The point is that the Authority, under the Guardian's leadership, is very invested in assimilation. Now, with the Exsanguination talk above, I think it's safe to say there's more to it, but for the purposes of this episode that is what they are about. Counter to them, in the established Vampire World, there are the -- sigh -- "Sanguinistas," who are fundamentalist terrorists convinced of the literal truth of vampire scripture.
Which is pretty sneaky, because you're talking about Al Qaeda but you're also talking about Creationism in the schools, but it's done in a dog whistle way such that your audience has three choices: See the parallels between Fundamentalisms of all kinds, see only the zealots of whoever they think is the crazy party, or just throw up their hands and say they were confused by this part. All valid responses, I guess. But what the show is doing is using the metaphor to explore the first one.
Fundamentalism, at its root, is about returning to a brighter, prior world which never actually existed. It's about taking the rules and the situation you would like to be true, and then pretending that somewhere back along a twisted path, before everybody got so out of hand, those things were realities. The Sanguinistas, Al Qaeda and Christian Fundamentalists all operate this way, and I don't even really mean to point fingers, that's actually just what it is. Making up a fairytale about history you can then wield as prior restraint.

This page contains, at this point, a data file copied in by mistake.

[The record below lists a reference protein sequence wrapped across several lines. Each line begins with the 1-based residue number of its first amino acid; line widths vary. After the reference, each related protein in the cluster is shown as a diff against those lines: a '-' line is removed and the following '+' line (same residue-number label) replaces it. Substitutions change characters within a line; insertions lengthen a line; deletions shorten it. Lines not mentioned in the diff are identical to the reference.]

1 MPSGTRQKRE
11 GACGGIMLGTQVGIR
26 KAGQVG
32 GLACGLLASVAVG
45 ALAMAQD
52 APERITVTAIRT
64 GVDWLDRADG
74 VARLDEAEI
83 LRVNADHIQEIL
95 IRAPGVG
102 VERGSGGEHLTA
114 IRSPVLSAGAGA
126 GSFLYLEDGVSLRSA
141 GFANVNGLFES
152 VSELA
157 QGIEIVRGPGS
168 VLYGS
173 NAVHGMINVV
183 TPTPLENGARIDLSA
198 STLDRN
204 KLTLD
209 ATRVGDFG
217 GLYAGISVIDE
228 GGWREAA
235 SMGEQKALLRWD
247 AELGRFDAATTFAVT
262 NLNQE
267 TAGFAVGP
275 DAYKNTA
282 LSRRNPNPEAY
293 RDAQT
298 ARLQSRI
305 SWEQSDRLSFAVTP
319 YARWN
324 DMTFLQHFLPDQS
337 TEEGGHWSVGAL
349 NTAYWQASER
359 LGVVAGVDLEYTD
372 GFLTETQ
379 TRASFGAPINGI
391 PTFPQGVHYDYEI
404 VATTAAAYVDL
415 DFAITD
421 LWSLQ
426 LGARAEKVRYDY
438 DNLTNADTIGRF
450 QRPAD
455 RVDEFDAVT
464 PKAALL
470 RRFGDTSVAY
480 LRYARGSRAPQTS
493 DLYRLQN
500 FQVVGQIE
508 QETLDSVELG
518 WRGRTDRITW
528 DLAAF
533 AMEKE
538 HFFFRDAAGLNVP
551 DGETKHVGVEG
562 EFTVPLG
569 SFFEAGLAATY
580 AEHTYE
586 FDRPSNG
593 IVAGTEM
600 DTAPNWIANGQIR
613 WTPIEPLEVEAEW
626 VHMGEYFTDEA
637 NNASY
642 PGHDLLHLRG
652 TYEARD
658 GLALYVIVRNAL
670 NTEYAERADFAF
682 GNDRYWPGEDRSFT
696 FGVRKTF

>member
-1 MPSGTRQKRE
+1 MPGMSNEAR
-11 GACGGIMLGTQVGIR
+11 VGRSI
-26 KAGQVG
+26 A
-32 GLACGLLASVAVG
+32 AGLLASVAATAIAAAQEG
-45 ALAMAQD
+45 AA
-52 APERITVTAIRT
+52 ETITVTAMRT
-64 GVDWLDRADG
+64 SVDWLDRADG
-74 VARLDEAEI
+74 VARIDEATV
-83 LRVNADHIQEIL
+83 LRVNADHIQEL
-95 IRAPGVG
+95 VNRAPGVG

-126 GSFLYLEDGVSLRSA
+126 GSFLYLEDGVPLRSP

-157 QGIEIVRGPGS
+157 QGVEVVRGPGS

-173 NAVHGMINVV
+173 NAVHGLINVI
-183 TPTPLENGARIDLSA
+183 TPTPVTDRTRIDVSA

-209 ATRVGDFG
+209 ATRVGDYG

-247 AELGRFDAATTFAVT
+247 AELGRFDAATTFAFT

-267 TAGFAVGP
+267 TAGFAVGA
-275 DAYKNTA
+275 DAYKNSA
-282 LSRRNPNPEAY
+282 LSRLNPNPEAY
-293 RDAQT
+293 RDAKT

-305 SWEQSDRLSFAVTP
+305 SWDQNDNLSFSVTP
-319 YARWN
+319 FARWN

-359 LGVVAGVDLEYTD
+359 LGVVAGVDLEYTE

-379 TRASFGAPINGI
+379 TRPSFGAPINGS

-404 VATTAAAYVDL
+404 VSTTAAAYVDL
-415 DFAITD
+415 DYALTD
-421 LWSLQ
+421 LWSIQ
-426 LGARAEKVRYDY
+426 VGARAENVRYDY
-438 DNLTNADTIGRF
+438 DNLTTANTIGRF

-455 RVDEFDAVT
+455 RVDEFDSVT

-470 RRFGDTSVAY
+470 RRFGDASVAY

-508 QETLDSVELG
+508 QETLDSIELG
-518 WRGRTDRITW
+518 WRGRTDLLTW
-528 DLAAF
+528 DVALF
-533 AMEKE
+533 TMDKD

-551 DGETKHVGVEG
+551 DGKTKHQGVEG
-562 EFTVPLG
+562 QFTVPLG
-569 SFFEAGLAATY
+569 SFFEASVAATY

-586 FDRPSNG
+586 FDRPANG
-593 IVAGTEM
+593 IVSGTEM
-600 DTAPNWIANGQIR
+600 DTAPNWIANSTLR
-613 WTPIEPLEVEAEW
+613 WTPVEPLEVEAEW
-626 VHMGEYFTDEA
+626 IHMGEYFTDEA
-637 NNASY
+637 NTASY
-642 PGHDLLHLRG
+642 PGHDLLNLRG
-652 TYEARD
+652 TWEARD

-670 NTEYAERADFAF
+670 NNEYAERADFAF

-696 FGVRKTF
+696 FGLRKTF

For a more benign example, you've got Holly's Wiccans creating an entire new history from various pieces of myth and lore; for a more realistic example you've got the LDS Church building on a whole mythology about the American continent. In most cases, it's got a pretty large gender quotient, which is so far absent from this story, but the overall message -- that if Might has somehow stopped making Right, we have to reset the whole system so we're back on top -- is pretty standard.
In this case, the "Original Testament," which they call the Vampire Bible but seems more like the Vampire Book Of Mormon, tells a story where Lilith predates Adam and Eve both, because God is a vampire in this story, and she's created in his image. This means that Adam and Eve are a paired mating couple, meant to reproduce sexually rather than vampirically, in order to provide food for Lilith and her Brood.
Makes sense, I guess, these things usually do, but I think you should always question most those traditions and scriptures which support your right to primacy: Any belief you have which coincidentally puts you on top and somebody else on the bottom, and it should just be a natural moral reflex to question that and flip it over, because your own sense of self-preservation, your entitlement to whatever privilege we're talking about, is not going to do that for you.